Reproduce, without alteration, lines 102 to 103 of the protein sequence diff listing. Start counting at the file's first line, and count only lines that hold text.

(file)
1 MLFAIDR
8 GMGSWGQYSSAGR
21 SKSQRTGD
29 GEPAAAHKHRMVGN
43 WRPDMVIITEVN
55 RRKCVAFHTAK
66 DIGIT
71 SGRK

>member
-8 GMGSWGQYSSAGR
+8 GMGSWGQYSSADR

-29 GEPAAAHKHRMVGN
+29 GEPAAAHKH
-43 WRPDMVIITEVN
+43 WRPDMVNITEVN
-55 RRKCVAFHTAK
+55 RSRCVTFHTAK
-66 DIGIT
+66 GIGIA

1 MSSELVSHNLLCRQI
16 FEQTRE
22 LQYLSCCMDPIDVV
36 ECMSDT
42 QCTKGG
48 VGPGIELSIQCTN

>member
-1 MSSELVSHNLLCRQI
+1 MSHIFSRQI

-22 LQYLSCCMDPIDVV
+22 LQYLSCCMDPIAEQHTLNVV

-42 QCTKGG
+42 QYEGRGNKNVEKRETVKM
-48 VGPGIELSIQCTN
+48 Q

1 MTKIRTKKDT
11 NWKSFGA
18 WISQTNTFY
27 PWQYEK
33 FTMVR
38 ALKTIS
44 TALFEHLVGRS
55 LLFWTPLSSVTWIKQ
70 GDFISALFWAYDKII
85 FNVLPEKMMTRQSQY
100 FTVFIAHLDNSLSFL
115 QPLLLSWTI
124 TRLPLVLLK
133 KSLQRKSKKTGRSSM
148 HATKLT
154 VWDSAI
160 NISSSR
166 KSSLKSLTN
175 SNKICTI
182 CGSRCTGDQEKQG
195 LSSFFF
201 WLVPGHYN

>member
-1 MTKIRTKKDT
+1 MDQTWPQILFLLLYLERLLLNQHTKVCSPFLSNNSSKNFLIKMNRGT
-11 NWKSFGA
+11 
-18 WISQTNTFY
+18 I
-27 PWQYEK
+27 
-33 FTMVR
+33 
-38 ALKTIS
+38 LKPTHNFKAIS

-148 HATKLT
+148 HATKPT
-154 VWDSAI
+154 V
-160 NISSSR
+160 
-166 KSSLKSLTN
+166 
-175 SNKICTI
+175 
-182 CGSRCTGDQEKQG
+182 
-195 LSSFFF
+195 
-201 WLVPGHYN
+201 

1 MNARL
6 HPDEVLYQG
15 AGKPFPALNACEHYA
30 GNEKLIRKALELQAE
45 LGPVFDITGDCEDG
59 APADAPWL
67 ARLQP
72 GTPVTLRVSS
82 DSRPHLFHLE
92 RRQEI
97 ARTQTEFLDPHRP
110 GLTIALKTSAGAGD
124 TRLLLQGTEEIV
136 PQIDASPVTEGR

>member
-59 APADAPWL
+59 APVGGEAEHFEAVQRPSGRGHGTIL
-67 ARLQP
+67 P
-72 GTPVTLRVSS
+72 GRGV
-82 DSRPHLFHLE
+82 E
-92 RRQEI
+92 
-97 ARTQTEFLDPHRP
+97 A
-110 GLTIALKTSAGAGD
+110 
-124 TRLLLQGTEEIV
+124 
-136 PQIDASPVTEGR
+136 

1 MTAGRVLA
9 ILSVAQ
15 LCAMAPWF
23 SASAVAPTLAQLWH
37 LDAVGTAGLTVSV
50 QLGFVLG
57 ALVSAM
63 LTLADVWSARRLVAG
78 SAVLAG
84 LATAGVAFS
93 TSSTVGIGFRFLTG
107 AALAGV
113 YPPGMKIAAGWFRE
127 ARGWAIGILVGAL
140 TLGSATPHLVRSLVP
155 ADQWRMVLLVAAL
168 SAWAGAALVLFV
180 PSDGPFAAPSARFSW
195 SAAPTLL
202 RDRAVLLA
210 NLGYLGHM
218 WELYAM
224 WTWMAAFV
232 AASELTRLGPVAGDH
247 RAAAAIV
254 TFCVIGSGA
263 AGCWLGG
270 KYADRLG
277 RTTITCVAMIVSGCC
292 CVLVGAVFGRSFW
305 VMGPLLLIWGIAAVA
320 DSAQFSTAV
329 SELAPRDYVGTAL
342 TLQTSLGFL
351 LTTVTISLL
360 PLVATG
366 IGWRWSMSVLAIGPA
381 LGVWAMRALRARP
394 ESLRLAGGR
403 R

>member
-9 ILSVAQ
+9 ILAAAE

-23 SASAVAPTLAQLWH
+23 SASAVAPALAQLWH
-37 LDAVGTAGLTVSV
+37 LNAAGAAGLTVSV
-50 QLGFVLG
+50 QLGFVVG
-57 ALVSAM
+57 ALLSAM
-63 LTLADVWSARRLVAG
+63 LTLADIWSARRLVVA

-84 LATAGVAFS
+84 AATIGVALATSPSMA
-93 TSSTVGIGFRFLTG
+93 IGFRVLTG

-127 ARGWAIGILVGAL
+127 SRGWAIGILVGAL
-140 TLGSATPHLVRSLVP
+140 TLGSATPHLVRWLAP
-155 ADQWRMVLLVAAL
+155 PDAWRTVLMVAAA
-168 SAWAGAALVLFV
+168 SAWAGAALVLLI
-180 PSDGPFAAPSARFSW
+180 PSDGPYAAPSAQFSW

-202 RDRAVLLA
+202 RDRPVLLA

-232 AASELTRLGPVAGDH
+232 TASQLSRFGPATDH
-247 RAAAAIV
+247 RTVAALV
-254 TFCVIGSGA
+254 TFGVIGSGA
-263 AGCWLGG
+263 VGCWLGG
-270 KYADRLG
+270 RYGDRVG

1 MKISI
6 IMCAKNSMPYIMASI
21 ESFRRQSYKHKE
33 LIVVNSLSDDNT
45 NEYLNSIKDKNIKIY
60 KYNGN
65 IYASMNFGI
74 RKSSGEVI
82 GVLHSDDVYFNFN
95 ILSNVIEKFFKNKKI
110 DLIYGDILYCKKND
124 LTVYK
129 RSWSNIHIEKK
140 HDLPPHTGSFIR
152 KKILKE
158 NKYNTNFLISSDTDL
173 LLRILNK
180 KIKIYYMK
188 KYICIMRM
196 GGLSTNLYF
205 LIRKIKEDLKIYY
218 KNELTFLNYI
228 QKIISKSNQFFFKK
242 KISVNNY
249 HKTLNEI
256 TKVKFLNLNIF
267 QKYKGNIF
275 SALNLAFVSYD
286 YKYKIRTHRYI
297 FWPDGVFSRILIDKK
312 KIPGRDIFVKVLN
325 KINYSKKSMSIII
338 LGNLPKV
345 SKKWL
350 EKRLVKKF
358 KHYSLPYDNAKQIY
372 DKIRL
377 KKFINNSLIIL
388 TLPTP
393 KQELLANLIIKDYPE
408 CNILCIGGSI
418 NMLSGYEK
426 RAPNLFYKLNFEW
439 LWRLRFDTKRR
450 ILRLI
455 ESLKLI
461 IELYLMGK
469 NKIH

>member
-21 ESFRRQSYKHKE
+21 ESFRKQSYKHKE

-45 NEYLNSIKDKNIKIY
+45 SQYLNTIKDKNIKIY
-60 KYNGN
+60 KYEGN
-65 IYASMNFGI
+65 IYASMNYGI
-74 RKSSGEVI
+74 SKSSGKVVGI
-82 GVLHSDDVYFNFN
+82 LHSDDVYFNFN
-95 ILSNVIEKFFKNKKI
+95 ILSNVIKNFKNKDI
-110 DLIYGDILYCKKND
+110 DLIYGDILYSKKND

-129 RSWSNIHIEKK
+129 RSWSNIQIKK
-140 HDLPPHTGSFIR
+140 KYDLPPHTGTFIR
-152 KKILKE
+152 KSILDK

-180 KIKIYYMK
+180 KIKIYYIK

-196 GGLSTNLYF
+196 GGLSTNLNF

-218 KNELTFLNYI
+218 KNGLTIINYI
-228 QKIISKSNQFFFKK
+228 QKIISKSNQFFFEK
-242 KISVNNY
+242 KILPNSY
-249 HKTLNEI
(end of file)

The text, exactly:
+59 APVGGEAEHFEAVQRPSGRGHGTIL
-67 ARLQP